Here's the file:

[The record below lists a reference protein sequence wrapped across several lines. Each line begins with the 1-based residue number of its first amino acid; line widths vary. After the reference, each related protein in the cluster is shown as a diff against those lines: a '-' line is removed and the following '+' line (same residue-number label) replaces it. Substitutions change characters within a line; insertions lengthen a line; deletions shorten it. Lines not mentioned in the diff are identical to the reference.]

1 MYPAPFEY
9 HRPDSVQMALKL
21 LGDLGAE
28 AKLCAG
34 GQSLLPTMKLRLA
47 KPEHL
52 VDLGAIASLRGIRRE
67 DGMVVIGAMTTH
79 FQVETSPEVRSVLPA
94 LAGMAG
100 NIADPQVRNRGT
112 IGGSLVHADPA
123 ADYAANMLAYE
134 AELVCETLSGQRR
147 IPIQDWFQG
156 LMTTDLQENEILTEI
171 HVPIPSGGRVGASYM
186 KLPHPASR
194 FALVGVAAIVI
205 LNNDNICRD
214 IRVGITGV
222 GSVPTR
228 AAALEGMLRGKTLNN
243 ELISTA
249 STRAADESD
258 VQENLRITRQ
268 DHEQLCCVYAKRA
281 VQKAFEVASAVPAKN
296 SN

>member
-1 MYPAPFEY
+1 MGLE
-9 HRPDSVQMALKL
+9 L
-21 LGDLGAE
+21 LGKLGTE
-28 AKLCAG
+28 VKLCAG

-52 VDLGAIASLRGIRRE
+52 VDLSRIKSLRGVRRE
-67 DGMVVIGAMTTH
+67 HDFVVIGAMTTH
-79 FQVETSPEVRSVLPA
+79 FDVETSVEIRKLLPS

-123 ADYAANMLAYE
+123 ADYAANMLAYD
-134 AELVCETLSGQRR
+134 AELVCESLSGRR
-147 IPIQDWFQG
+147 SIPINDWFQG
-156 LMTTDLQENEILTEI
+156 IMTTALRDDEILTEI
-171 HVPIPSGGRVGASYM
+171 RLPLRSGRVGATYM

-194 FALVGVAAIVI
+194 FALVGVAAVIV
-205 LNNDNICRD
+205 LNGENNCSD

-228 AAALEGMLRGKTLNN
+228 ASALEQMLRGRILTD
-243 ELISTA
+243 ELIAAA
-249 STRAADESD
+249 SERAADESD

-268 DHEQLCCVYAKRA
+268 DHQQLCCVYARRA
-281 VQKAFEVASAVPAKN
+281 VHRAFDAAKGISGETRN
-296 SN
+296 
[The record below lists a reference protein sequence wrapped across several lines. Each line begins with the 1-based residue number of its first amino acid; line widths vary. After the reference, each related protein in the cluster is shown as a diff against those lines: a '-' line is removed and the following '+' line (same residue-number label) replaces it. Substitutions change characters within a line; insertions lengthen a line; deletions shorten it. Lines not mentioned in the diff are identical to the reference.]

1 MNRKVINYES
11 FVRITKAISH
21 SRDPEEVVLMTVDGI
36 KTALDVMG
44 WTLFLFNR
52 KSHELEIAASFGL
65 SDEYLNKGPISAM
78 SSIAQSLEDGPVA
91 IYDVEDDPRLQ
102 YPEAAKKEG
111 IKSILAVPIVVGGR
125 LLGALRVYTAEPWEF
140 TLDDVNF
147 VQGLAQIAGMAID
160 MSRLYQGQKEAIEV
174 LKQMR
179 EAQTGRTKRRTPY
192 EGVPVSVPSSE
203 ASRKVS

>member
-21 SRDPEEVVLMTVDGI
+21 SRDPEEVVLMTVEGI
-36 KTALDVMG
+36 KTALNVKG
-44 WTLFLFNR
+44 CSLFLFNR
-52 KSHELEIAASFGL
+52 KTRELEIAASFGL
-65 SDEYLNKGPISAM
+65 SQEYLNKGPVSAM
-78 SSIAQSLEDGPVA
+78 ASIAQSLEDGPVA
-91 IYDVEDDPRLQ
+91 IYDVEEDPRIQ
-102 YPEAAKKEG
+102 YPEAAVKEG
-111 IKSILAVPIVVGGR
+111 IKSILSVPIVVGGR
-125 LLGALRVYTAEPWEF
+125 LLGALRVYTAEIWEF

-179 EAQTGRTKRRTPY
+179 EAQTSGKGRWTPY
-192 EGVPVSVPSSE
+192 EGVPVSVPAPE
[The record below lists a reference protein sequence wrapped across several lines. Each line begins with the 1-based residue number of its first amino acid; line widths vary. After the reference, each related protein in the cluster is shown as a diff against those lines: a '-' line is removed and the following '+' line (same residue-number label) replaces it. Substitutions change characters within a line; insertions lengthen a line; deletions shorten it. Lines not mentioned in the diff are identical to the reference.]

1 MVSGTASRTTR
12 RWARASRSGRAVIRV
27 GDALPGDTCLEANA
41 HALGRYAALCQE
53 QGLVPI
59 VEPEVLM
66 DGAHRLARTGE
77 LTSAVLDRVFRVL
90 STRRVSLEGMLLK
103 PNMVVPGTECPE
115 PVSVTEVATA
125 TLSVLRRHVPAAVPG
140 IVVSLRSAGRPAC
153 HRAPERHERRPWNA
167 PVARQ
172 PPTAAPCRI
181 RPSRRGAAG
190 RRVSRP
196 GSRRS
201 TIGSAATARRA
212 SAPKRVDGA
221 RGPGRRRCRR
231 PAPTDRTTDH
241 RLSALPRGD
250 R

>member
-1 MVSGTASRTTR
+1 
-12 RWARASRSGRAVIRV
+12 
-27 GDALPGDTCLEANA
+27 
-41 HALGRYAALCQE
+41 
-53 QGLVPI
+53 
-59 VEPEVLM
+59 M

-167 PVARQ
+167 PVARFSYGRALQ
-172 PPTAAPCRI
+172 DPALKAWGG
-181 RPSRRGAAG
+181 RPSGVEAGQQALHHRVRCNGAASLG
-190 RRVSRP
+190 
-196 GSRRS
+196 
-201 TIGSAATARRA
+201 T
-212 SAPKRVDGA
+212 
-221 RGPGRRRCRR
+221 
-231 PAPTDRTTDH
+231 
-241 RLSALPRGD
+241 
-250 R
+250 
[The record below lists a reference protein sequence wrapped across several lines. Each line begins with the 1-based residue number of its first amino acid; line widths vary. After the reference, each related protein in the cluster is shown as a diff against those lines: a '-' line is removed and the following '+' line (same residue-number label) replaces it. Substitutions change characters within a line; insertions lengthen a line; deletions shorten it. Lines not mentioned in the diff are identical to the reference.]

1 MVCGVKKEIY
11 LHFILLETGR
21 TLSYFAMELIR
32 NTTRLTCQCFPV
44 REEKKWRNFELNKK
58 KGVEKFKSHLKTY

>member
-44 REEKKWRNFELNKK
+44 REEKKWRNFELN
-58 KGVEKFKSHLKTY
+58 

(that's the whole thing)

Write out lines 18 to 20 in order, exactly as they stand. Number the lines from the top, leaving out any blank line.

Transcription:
171 HVPIPSGGRVGASYM
186 KLPHPASR
194 FALVGVAAIVI